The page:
Research funding

The research was supported by the following grants (total £3,552,538):

Jenkins, S. P. Earnings and income mobility in Britain. The Nuffield Foundation, 01.10.00 to 30.09.03, £88,972.

Jenkins, S. P. and M. Francesconi, BHPS Analysis: the dynamics of poverty. Department of Social Security, 01.12.00 to 31.08.01, £70,225.

Taylor, M., R. Berthoud and S. P. Jenkins, Tracking the circumstances of those with the lowest incomes. Social Exclusion Unit, 04.09.03 to 03.06.04, £51,725.

Gershuny, J. ESRC Research Centre on Micro-Social Change. ESRC, 01.10.04 to 30.09.09, £3,331,616.

Jenkins, S. P. National Equality Panel. Government Equality Office, 07.03.09 to 31.05.09, £10,000.

Details of the impact

The research has contributed significantly to the UK policy debate, and the policy response, surrounding poverty and income inequality. It has done this partly by providing new empirical evidence about the nature of poverty and inequality in the UK, which has formed the basis of useful inputs for policymakers, and partly by showing the value of a longitudinal analysis of income inequality and poverty in the UK. The research has had impact on government policy and on third- sector organisations.

Impact on government legislation and policy

The main impact of this research has been to fundamentally change the way in which poverty statistics are reported in Britain. Prior to this research, the annual official poverty statistics, as reported in the Department for Work and Pensions' report, Households Below Average Income (HBAI), concentrated solely on point-in-time measures of poverty and income inequality. Because of Essex research on poverty and low-income dynamics, the HBAI series now routinely produce statistics relating to income-dynamics poverty persistence and poverty transitions. The most recent example of this is the DWP's 2011 Low-Income Dynamics report. Section 4 of this report is on `Transitions into and out of Low Income' and explicitly states that the methodology used is that developed by Jenkins and Rigg (2001) [corroborating source 1].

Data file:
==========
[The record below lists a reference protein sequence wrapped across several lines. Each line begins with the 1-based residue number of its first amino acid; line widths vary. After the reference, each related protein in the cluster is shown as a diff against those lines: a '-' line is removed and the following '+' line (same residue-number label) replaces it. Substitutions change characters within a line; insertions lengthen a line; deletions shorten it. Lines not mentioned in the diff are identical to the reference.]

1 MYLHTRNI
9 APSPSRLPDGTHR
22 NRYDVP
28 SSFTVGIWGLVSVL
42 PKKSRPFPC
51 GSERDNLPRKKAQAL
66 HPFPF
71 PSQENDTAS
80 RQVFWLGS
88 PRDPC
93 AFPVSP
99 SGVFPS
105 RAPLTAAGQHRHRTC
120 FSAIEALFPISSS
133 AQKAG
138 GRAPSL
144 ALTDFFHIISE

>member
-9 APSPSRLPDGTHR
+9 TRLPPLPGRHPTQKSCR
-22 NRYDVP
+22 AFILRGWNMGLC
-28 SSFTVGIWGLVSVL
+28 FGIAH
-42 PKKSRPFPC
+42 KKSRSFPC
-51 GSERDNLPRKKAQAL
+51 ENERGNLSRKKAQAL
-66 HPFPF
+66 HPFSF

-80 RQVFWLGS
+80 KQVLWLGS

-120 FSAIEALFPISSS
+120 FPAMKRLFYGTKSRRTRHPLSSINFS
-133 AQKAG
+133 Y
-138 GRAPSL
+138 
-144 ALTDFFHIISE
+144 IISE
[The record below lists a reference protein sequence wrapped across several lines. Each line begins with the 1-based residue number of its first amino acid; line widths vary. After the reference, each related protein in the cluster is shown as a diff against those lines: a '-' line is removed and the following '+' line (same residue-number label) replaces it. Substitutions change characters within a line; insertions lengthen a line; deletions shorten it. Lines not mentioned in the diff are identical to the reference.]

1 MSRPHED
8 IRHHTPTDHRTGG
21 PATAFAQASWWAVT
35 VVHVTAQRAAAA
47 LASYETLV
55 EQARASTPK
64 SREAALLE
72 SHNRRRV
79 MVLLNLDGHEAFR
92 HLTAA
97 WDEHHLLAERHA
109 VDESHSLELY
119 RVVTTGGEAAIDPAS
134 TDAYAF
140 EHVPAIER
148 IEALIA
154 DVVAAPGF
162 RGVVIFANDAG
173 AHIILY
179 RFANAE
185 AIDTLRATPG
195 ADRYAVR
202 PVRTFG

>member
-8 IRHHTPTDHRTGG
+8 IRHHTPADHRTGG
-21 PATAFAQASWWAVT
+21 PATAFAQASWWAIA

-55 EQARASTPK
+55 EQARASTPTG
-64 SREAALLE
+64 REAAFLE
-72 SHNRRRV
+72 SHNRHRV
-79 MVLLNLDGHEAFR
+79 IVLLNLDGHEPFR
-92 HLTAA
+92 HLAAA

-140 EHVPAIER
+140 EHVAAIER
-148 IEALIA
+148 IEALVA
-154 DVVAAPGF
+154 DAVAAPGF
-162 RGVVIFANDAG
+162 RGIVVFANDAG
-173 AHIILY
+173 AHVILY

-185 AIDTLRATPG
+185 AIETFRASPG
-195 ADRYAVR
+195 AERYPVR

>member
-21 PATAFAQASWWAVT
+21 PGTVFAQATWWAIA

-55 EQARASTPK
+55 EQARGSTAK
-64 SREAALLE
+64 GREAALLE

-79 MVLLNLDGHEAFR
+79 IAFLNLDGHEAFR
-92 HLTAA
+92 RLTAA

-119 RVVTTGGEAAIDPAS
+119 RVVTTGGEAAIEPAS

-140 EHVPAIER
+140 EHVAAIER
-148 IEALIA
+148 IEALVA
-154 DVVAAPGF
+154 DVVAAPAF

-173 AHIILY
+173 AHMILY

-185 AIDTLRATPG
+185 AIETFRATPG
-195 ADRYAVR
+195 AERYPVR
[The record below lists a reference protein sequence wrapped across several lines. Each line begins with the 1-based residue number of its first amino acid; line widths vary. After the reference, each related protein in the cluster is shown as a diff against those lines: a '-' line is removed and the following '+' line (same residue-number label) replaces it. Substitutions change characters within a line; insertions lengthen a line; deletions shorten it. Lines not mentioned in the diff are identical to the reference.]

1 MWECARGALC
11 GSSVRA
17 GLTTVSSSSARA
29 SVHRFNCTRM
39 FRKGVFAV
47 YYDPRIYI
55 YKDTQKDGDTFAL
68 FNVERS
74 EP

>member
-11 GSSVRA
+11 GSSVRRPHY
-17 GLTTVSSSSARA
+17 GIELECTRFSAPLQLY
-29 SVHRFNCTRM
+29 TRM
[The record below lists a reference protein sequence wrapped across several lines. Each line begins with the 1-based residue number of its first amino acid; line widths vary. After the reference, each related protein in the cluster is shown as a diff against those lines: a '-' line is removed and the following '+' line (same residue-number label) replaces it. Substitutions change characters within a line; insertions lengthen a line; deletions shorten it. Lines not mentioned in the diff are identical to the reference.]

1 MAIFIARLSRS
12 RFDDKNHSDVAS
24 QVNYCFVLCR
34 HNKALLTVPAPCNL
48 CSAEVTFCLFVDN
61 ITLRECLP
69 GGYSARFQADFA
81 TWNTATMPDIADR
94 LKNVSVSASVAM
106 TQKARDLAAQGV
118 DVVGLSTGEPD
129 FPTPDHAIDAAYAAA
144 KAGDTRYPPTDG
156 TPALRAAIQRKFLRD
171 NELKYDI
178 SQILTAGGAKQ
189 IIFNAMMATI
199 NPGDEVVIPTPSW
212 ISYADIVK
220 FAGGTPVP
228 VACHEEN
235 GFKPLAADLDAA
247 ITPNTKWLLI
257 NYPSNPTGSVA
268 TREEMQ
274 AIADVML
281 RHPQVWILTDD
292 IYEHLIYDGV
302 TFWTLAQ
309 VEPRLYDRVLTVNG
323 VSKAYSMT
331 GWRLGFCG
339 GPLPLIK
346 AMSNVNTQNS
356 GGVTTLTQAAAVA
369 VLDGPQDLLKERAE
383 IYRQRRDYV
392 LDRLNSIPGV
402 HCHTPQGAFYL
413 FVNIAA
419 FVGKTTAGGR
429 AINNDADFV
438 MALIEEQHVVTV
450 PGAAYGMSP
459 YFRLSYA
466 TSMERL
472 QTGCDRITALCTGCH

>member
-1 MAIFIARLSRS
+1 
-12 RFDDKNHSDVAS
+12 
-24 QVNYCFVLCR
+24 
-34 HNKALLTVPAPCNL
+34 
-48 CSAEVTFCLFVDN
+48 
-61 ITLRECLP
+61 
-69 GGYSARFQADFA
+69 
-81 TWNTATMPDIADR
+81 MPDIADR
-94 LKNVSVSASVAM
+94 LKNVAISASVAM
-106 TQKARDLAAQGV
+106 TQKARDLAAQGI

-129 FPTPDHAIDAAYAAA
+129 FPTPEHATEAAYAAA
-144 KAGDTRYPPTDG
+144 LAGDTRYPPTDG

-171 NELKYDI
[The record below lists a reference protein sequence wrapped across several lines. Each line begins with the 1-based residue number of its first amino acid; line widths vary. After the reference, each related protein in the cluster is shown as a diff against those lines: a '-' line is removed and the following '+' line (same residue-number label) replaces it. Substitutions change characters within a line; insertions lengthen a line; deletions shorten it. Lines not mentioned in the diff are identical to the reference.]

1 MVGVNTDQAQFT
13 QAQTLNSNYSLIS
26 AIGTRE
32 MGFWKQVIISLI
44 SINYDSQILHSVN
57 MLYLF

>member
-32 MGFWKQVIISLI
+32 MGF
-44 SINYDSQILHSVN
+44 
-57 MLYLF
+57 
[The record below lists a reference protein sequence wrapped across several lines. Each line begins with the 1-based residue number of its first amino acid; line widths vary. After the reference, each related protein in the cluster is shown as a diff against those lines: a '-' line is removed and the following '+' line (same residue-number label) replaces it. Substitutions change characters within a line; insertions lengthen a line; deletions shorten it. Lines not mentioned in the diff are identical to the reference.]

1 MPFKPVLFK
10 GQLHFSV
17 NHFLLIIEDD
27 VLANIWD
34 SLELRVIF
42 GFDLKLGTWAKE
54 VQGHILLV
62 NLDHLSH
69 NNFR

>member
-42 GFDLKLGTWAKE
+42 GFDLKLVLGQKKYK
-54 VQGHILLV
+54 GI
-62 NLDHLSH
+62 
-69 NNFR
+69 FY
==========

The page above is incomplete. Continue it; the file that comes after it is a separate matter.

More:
As a direct consequence of the change to the HBAI reports, a measure of persistent poverty now forms one of the four statutory measures of child poverty named in the Child Poverty Act 2010, against which future governments have to report progress [corroborating source 2]. Before bringing forward the Bill, the previous government consulted on how they should define and measure child poverty, and the consultation document [3] refers to research by Jenkins and Rigg (2001). These sorts of statistics continue to inform policymaking at the highest level: Figure 1.3 of the Cabinet Office's 2010 State of the nation report—a document which represents the current government's overall approach to poverty and disadvantage—cites statistics on persistent poverty [4]. This impact was generated largely through the academic outputs in Section 3, but also through writing reports for government departments and publishing more accessible versions of academic findings.